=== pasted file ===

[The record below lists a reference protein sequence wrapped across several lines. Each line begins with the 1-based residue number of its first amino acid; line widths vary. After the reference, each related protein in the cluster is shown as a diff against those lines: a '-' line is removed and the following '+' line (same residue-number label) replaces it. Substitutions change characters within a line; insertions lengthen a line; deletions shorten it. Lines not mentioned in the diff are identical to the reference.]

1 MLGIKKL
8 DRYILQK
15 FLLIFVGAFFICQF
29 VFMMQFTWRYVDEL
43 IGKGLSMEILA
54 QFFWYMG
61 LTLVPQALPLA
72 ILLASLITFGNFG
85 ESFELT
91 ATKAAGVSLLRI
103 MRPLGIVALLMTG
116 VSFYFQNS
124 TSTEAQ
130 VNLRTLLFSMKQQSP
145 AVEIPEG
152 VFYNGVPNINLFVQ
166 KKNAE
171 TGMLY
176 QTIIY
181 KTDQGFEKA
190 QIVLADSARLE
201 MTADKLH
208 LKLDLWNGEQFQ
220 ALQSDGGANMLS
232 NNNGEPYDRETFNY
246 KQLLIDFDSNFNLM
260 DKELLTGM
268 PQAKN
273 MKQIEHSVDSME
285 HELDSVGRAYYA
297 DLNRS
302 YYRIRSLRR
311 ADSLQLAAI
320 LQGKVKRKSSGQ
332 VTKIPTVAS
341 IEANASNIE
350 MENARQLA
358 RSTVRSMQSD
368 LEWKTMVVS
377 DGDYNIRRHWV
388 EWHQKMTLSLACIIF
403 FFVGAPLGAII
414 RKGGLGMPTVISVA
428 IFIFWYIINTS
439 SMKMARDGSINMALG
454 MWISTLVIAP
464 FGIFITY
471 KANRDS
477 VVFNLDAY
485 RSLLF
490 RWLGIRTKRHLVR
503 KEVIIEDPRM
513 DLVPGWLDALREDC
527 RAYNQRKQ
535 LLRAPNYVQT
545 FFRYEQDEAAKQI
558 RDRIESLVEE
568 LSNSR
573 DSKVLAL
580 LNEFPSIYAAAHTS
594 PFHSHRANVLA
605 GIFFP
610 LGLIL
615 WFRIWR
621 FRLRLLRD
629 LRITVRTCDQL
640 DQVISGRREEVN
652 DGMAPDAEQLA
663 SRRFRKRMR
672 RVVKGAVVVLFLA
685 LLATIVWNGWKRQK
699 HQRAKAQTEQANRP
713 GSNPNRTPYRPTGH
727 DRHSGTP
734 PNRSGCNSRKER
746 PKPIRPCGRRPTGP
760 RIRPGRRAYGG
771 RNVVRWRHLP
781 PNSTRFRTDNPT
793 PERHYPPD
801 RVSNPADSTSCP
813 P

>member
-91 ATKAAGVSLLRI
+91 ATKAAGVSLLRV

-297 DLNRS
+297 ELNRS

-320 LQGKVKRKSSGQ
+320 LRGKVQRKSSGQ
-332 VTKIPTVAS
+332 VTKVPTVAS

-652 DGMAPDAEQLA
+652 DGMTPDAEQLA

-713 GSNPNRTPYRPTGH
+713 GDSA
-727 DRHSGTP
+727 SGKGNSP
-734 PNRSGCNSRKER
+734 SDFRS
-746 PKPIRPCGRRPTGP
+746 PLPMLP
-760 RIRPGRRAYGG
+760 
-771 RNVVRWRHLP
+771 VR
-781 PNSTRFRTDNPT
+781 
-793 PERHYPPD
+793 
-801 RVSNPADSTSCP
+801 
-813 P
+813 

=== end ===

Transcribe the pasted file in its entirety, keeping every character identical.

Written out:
[The record below lists a reference protein sequence wrapped across several lines. Each line begins with the 1-based residue number of its first amino acid; line widths vary. After the reference, each related protein in the cluster is shown as a diff against those lines: a '-' line is removed and the following '+' line (same residue-number label) replaces it. Substitutions change characters within a line; insertions lengthen a line; deletions shorten it. Lines not mentioned in the diff are identical to the reference.]

1 MLGIKKL
8 DRYILQK
15 FLLIFVGAFFICQF
29 VFMMQFTWRYVDEL
43 IGKGLSMEILA
54 QFFWYMG
61 LTLVPQALPLA
72 ILLASLITFGNFG
85 ESFELT
91 ATKAAGVSLLRI
103 MRPLGIVALLMTG
116 VSFYFQNS
124 TSTEAQ
130 VNLRTLLFSMKQQSP
145 AVEIPEG
152 VFYNGVPNINLFVQ
166 KKNAE
171 TGMLY
176 QTIIY
181 KTDQGFEKA
190 QIVLADSARLE
201 MTADKLH
208 LKLDLWNGEQFQ
220 ALQSDGGANMLS
232 NNNGEPYDRETFNY
246 KQLLIDFDSNFNLM
260 DKELLTGM
268 PQAKN
273 MKQIEHSVDSME
285 HELDSVGRAYYA
297 DLNRS
302 YYRIRSLRR
311 ADSLQLAAI
320 LQGKVKRKSSGQ
332 VTKIPTVAS
341 IEANASNIE
350 MENARQLA
358 RSTVRSMQSD
368 LEWKTMVVS
377 DGDYNIRRHWV
388 EWHQKMTLSLACIIF
403 FFVGAPLGAII
414 RKGGLGMPTVISVA
428 IFIFWYIINTS
439 SMKMARDGSINMALG
454 MWISTLVIAP
464 FGIFITY
471 KANRDS
477 VVFNLDAY
485 RSLLF
490 RWLGIRTKRHLVR
503 KEVIIEDPRM
513 DLVPGWLDALREDC
527 RAYNQRKQ
535 LLRAPNYVQT
545 FFRYEQDEAAKQI
558 RDRIESLVEE
568 LSNSR
573 DSKVLAL
580 LNEFPSIYAAAHTS
594 PFHSHRANVLA
605 GIFFP
610 LGLIL
615 WFRIWR
621 FRLRLLRD
629 LRITVRTCDQL
640 DQVISGRREEVN
652 DGMAPDAEQLA
663 SRRFRKRMR
672 RVVKGAVVVLFLA
685 LLATIVWNGWKRQK
699 HQRAKAQTEQANRP
713 GSNPNRTPYRPTGH
727 DRHSGTP
734 PNRSGCNSRKER
746 PKPIRPCGRRPTGP
760 RIRPGRRAYGG
771 RNVVRWRHLP
781 PNSTRFRTDNPT
793 PERHYPPD
801 RVSNPADSTSCP
813 P

>member
-91 ATKAAGVSLLRI
+91 ATKAAGVSLLRV

-297 DLNRS
+297 ELNRS

-320 LQGKVKRKSSGQ
+320 LRGKVQRKSSGQ
-332 VTKIPTVAS
+332 VTKVPTVAS

-652 DGMAPDAEQLA
+652 DGMTPDAEQLA

-713 GSNPNRTPYRPTGH
+713 GDSA
-727 DRHSGTP
+727 SGKGNSP
-734 PNRSGCNSRKER
+734 SDFRS
-746 PKPIRPCGRRPTGP
+746 PLPMLP
-760 RIRPGRRAYGG
+760 
-771 RNVVRWRHLP
+771 VR
-781 PNSTRFRTDNPT
+781 
-793 PERHYPPD
+793 
-801 RVSNPADSTSCP
+801 
-813 P
+813 